Dirk Nowitzki grabbed a rebound, dribbled up the court and nailed a long jumper. Then he ran back, got another rebound and turned it into another swish.
Then it was Tracy McGrady's turn.
He hit two free throws, then stepped back and made a long shot. Next came a steal and a layup, followed by a long 3-pointer.
Had the perennial All-Stars just been playing a friendly game of one-on-one, this would've been good stuff.
But this exchange came in a real game between the Houston Rockets and Dallas Mavericks on Thursday. And it happened in the first nine minutes, providing the first hint that both players were on their way to one of the best games-within-a-game the NBA has seen in years.
The Mavericks won 113-106 in overtime, with Nowitzki scoring 53 points, the most ever by a Dallas player and tops in the NBA this season. McGrady had 48, also beating the previous league best.
"This was by far one of the best I've ever been a part of, two of the league's superstars both putting their teams on their backs," Houston forward Juwan Howard said.
"I'm going to be telling my kids about this one," said Dallas forward Josh Howard.
Nowitzki had the most points by a foreign-reared player, but the big German was more than just an offensive marvel. He also had season highs in rebounds (16) and blocks (four), plus three steals and two assists. He was simply everywhere he had to be for 49 minutes, including the foul line, where he went 21-of-22, making more than Houston attempted.
"There are some nights when the basket had a lid on it, but tonight it looked big," Nowitzki said. "I made my first couple shots and got my confidence up and it stayed up from there. It was amazing."
While McGrady scored 62 and 50 last season, his stat line this time included nine assists and nine rebounds, narrowly missing the third triple-double of his career. He still called this game "No. 1 for me."
The last time one game featured two such huge outings was Dec. 6, 2000, when Los Angeles' Kobe Bryant and Golden State's Antawn Jamison each scored 51.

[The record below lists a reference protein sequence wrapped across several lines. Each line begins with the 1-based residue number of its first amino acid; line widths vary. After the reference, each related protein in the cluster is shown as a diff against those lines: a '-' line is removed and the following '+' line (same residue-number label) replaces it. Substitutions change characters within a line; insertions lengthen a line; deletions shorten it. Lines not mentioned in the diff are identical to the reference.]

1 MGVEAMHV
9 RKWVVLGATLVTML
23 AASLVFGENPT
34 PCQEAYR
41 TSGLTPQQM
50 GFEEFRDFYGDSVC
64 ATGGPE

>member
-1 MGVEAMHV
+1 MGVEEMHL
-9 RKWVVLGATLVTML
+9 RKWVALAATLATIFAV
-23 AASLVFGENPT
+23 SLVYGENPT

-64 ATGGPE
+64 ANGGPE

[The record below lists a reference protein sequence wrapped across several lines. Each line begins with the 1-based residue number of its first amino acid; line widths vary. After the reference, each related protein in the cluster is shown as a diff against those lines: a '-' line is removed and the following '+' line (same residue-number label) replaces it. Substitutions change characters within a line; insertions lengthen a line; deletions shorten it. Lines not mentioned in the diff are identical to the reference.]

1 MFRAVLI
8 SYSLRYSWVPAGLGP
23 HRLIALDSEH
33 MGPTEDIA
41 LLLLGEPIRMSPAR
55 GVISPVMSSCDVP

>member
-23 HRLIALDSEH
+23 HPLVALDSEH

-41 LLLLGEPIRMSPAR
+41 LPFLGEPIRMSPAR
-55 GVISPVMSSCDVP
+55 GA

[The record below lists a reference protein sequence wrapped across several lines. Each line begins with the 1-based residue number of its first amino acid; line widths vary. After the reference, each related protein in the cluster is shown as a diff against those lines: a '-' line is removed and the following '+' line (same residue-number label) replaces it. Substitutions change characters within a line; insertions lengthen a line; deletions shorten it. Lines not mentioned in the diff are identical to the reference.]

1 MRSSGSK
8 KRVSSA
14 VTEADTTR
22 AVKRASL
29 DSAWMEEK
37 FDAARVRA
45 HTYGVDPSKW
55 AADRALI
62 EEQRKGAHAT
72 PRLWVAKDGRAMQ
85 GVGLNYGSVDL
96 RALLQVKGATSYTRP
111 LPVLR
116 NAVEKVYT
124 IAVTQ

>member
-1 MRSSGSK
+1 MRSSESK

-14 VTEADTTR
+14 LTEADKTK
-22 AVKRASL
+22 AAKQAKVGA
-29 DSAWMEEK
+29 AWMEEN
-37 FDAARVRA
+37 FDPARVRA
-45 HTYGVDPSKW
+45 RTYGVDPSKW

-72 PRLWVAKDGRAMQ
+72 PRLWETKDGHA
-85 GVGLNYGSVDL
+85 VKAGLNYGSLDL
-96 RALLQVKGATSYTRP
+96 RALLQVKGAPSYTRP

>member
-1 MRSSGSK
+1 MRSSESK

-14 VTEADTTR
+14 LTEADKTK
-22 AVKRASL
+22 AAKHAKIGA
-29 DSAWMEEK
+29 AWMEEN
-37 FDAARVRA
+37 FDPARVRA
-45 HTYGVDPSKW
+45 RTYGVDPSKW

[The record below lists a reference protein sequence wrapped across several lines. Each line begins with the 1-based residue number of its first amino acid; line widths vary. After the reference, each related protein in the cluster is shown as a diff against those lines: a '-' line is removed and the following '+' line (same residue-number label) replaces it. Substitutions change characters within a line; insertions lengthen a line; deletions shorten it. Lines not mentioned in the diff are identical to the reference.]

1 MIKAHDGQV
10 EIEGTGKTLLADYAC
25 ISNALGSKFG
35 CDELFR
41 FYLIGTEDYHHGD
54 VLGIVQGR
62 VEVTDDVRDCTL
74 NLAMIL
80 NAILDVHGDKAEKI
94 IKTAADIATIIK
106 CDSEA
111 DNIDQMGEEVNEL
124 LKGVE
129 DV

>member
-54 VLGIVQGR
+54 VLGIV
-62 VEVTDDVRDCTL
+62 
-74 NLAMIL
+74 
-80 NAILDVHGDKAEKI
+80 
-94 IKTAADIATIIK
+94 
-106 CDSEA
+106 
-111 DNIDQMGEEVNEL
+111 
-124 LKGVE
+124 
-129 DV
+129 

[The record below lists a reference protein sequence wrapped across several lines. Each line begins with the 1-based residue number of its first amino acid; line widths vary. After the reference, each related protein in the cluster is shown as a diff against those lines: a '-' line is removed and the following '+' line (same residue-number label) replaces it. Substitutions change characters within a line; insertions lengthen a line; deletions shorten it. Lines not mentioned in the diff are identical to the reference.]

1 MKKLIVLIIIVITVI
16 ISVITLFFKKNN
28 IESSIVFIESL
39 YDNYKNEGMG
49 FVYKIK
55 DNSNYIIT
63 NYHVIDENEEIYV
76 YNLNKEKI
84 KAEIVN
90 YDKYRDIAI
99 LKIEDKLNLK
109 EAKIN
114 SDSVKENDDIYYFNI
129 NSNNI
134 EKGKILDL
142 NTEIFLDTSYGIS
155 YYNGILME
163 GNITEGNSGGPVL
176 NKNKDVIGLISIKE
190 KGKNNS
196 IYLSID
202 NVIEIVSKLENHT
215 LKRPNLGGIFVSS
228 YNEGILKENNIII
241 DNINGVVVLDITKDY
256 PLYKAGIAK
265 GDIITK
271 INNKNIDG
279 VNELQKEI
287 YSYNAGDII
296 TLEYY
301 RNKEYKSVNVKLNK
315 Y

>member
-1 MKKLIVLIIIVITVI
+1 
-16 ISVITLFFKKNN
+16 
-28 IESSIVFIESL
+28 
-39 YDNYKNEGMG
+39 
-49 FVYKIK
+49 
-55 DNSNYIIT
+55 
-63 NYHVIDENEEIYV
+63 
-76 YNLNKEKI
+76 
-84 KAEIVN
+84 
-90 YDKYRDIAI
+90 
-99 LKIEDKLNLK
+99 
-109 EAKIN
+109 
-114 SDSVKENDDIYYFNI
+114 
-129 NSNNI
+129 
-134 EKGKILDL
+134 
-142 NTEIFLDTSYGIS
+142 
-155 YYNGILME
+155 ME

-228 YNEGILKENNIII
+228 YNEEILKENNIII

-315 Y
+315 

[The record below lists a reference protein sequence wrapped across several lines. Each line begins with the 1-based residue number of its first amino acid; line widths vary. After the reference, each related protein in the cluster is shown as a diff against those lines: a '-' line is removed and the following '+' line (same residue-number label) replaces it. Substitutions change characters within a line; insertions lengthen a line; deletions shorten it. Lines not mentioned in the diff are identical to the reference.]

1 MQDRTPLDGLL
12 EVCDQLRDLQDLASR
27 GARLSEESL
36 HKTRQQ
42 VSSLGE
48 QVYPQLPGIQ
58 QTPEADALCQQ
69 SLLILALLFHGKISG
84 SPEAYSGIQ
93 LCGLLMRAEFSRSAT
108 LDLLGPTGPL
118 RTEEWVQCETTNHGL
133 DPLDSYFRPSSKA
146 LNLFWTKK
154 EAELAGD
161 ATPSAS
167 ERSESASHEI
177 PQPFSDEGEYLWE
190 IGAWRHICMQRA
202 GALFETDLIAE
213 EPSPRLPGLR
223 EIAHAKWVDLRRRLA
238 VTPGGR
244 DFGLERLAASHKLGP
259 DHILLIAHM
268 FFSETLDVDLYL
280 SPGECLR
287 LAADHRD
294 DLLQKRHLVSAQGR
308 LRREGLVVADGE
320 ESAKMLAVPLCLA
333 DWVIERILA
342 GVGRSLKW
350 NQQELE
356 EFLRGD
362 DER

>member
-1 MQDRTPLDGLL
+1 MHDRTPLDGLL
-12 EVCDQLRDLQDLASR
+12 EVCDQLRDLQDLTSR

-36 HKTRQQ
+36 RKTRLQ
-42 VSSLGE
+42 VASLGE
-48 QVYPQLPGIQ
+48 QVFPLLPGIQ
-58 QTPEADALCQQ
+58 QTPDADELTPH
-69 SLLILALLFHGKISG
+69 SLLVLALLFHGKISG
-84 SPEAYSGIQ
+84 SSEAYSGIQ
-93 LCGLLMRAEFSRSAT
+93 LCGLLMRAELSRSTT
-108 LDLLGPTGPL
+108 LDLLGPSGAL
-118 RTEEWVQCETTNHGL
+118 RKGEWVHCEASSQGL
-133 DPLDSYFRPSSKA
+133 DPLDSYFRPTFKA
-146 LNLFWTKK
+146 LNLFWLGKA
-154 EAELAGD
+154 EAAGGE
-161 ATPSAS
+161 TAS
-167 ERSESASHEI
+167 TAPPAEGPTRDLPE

This one tops it, though, because Nowitzki and McGrady are both perennial All-Stars. That puts this game into the class of Game 7 of the Eastern Conference semifinals in 1988, when Larry Bird scored 20 of his 34 in the fourth quarter to lift Boston past Atlanta despite 48 points by Dominique Wilkins, and the 1987 game when Wilkins scored 57 and Michael Jordan 41.
They knew it, too.
"We winked at each a couple of times," Nowitzki said.
When it was over, McGrady waited for Nowitzki at halfcourt. They slapped hands and hugged, with McGrady whispering congratulations and Nowitzki dropping his game face for a smile.
"That was fun," McGrady said. "It was the first time I've been a part of something like that."
It may not be the last. After all, this was just their first meeting since they became state and division rivals. The Rockets and Mavs meet three more times this season, starting next Saturday in Houston, and Dirk and T-Mac could keep going head-to-head for many years since both are signed to long-term contracts.
McGrady's breakout gives hope to Rockets fans who were concerned that coach Jeff Van Gundy was playing his tightest defense on his most talented player. The two-time scoring champion came in averaging 20.2 points per game, just 24th-best in the league. Only twice in 14 games had he passed 28 points, his average last season.